By DR. DAVID COZZO
Sochan, also known as green-headed coneflower or cutleaf coneflower, is an herbaceous perennial in the sunflower family. In late summer and fall, it sends up a tall flowering stalk; the yellow, daisy-like flower having a green center instead of the typical brown center. But, the interest is not in the stalk or the flowers, but in the young greens. Those fresh, tender greens are one of the earliest spring wild foods and were a highly nutritious addition to the diet after a winter of stored foods.
How nutritious is sochan? Perhaps the best way to demonstrate how good it is would be to compare it to the nutritional superstar kale. When it comes to vitamins and minerals, sochan is not quite as strong in the vitamin category, but is comparable or better in the mineral department. Sochan provides about 45% of the recommended daily allowance (RDA) of Vitamin A per 100 grams (about 3 ½ ounces), while kale has a whopping 300 percent. While this may seem low for sochan, it is still about four times the amount found in 100 grams of iceberg lettuce. Kale also provides about 89 percent of the RDA for Vitamin C, while our sochan sample only had about 4 percent. Other research has shown that the Vitamin C content changes over the growing season, so the limit of testing at one time during the year might have missed the peak content for Vitamin C. Sochan does have nearly twice the folic acid content of kale, providing nearly 15 percent while kale only contains about 7 percent of the RDA.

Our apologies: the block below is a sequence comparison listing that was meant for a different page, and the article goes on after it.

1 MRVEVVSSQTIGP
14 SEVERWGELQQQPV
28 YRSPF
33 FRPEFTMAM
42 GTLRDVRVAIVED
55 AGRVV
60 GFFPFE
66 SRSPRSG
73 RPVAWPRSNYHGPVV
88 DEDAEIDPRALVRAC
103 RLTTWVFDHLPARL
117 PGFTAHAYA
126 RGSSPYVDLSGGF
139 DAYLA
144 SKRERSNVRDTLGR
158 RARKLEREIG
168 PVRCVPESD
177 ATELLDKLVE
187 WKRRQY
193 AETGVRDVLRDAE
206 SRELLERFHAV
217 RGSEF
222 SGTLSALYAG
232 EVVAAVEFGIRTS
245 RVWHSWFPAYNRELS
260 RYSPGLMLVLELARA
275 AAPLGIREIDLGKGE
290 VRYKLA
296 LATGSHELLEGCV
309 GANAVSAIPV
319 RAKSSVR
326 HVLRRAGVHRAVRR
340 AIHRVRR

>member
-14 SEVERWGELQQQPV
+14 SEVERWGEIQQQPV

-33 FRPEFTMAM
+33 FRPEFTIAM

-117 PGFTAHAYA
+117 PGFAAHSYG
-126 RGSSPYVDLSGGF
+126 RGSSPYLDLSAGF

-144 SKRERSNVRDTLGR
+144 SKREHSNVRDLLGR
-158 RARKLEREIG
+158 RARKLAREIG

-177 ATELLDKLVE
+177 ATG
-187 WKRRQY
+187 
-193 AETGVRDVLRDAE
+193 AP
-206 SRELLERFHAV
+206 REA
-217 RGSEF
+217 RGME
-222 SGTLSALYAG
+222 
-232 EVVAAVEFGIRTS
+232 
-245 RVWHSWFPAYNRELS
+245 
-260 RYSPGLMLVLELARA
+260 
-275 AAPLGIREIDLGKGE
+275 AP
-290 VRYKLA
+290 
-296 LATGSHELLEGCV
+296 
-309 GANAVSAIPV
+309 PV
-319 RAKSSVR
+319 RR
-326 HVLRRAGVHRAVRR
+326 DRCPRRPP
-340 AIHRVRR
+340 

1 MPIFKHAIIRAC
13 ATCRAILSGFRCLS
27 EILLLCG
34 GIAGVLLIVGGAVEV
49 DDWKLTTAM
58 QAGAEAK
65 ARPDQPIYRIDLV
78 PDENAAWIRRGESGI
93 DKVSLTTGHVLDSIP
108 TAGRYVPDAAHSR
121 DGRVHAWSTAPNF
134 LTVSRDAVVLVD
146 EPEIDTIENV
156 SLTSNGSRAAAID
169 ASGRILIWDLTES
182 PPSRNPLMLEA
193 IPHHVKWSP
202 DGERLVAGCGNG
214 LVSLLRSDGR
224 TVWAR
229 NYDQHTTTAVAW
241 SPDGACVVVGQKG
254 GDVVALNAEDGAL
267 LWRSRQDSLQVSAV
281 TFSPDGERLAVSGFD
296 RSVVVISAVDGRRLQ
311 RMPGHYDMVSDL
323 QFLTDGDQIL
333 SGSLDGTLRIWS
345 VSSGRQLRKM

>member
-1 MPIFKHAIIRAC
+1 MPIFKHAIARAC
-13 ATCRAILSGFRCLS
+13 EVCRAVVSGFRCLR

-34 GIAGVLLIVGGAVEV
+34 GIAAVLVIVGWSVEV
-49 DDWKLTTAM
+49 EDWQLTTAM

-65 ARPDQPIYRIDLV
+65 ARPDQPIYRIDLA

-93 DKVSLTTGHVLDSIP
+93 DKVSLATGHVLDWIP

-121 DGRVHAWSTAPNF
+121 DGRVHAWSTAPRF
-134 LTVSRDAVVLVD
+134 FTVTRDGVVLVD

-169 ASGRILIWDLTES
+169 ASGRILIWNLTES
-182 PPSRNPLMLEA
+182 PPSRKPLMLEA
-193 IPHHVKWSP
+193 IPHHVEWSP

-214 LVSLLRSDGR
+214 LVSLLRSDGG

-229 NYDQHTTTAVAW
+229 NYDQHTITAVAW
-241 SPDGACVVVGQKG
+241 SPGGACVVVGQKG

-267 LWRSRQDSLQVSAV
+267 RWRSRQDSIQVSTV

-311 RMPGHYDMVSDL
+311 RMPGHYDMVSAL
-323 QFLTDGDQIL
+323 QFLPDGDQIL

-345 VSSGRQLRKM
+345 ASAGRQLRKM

Sochan really comes into its own when considering its mineral content. It has five times the manganese, twice the zinc, and more phosphorous and copper than kale. It also contains just about as much magnesium, iron, calcium and potassium. All this and only 35 calories per 100 grams! (Kale contains 50 calories, but no one is going to blow their diet by eating too much of either.) If you can cut out the bacon grease, sochan is a heart healthy food with 0 grams of cholesterol.
Sochan is usually picked in the wild and grows best along creeks and rivers. But concern over loss of habitat and access to traditional harvesting areas has made it harder to come by. There is also concern that if sochan gains popularity wild populations will be overharvested, much like what is happening with ramps. However, growing sochan is so easy that this should never be a problem. Test plots at the Cherokee Central School developed by Joe-Ann McCoy of the NC Arboretum Germplasm Repository demonstrated just how easy it is to grow sochan. Plants grown from seeds for one year and two years all survived in the test plots. So did plants produced by crown divisions. Even plants that were transplanted whole without dividing had an 85 percent survival rate. If you have a partially to fully shaded spot near your house and can find some young plants, you can have your own sochan patch. It is easy to grow, tasty, and nutritious!